CHICAGO -- Left-hander Jonathan Lester was modest after his do-it-all performance in the Cubs' 7-4 win over the Mets on Monday night at Wrigley Field. A go-ahead single, a pickoff and a back-bending snag -- not to mention his 12th quality start -- all supported manager Joe Maddon's claim that
CHICAGO -- Left-hander Jonathan Lester was modest after his do-it-all performance in the Cubs' 7-4 win over the Mets on Monday night at Wrigley Field. A go-ahead single, a pickoff and a back-bending snag -- not to mention his 12th quality start -- all supported manager Joe Maddon's claim that Lester is one heck of an athlete.
However, for Lester, two-thirds of those key moments in the series opener can be attributed to one thing: luck.
In the bottom of the third, Mets starter Noah Syndergaard intentionally walked Kyle Schwarber to load the bases for Lester. He answered with a two-run single to give the Cubs a 4-3 lead.
Asked what his approach was during the at-bat, Lester deadpanned: "I don't have an approach."
"I just closed my eyes and swung, and got lucky," Lester said. "This guy's throwing 100 mph with a pretty good slider. I think he threw most of his sliders at 94 mph tonight. That's harder than my hardest fastball tonight."
A manager and a veteran player rarely give an opposite description of the same play. Maddon said Lester did have an approach during that at-bat, but he gave Lester a compliment that every position player wants to hear.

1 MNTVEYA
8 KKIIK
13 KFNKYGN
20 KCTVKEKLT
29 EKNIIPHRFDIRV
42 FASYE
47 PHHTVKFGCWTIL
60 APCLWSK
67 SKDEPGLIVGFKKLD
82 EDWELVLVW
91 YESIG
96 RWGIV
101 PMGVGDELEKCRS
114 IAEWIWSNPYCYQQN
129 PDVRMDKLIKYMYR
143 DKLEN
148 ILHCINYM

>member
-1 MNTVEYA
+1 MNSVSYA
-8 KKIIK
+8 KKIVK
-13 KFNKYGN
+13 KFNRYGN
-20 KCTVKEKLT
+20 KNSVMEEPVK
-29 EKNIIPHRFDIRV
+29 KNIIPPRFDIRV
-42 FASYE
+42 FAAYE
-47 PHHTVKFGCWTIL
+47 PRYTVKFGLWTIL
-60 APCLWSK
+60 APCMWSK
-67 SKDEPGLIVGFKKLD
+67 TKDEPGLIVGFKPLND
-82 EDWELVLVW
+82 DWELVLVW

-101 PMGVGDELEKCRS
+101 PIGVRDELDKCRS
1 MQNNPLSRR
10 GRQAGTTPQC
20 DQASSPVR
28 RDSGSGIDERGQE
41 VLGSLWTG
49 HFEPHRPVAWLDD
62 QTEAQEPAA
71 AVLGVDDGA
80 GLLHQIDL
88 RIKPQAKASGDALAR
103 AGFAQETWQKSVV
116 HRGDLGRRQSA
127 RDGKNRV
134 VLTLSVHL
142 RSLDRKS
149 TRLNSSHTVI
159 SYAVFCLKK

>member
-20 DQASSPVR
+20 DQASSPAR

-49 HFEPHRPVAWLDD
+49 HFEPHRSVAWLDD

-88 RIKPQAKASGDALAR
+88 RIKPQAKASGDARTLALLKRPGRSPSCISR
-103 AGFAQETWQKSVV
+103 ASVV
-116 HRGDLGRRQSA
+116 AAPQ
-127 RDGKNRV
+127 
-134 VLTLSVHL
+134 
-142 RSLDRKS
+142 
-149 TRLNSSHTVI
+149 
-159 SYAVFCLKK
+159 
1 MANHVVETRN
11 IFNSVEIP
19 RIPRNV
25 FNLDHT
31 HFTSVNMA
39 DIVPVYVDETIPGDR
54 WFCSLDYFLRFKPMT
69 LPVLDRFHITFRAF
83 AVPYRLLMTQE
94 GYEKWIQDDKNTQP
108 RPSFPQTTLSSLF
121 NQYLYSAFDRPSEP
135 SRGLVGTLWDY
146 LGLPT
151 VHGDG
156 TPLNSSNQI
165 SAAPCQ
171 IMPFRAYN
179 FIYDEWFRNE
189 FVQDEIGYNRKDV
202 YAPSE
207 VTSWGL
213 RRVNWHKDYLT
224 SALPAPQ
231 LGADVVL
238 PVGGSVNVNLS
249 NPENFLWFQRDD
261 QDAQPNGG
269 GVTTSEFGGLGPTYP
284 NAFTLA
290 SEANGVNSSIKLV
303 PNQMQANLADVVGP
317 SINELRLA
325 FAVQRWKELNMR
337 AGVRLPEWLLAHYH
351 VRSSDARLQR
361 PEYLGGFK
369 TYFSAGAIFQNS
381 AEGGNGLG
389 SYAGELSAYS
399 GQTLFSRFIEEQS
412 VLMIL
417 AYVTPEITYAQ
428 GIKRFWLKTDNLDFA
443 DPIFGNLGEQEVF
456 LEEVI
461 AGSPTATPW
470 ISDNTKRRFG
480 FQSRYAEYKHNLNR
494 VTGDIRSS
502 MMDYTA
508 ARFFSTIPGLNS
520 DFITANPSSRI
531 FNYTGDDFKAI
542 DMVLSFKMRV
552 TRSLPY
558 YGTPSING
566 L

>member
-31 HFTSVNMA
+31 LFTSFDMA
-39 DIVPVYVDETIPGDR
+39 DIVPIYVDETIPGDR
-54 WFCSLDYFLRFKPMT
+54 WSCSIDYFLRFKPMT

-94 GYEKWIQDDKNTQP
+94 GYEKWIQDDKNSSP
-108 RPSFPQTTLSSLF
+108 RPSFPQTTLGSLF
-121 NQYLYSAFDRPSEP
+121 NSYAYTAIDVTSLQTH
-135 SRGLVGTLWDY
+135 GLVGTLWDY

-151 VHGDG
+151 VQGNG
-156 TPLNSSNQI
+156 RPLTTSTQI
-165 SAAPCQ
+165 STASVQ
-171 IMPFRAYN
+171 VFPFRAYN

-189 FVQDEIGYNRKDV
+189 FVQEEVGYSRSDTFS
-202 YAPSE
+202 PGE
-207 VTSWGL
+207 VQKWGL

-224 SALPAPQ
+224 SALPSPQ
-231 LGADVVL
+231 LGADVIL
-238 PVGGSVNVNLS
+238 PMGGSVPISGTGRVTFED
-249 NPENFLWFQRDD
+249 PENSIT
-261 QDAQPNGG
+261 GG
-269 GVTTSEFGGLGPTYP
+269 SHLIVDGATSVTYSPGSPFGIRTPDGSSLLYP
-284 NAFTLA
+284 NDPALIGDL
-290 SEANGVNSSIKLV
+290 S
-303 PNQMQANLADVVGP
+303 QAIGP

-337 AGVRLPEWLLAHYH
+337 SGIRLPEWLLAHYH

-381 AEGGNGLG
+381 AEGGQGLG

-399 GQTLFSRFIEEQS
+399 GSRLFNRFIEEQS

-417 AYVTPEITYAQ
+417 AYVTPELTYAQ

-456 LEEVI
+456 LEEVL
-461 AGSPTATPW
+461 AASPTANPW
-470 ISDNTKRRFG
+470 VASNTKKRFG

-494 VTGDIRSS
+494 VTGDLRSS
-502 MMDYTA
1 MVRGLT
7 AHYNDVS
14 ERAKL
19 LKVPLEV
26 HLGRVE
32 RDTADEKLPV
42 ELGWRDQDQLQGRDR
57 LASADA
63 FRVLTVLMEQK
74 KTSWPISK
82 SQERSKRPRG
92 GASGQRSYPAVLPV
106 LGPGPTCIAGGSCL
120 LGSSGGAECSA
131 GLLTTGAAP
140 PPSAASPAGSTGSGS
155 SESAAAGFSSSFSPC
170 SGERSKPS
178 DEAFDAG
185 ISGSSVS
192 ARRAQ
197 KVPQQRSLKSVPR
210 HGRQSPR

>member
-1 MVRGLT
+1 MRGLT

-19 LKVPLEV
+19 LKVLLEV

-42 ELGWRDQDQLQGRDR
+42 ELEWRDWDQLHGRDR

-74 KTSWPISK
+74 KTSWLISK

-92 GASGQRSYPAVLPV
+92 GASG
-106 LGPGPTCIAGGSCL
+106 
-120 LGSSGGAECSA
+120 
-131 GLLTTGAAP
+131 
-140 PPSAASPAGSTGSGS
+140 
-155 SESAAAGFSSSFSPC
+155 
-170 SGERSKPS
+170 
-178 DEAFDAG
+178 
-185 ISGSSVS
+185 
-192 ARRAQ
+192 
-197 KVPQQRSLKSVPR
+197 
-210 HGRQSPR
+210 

"He's actually got really good mechanics," Maddon said. "Slow him down on video, this guy has a great approach to hitting."
It was the third time a Lester hit has driven in at least two runs. The others were his two career home runs. He has a lifetime .092 batting average, so maybe they're both right -- Lester is lucky whenever he gets a hit, which doesn't happen often. But man, he looks really good when he takes those hacks with his eyes closed.
There's no disputing that luck had a lot to do with Lester's catch on the comeback line drive by Jose Reyes. It's a circumstance that relies entirely on reaction.
"Most of the time when a ball's hit back at you, as a pitcher, it's just reaction," Lester said. "Fortunately, it went into the middle of my glove, and didn't glance off and prolong that inning. Luck. Again."
Lester seems to have gotten over another problem he's had during his career: throwing to first. This spring, he used a bounce pass, but in the fifth inning, he threw to first baseman Anthony Rizzo, who combined with shortstop Javier Baez on a rundown to get Rosario.
Overall, Rizzo was impressed with Lester's night. He said the 34-year-old starter's athleticism was on display.
"The knock was awesome," Rizzo said. "Two outs, that's very unexpected, off Noah Syndergaard. He's got a great swing. You can tell him I said that, too. The pickoff and the play, he's a good athlete. He really is. You know, I really don't say that too much about pitchers."
Matthew Martell is a reporter for MLB.com based in Chicago.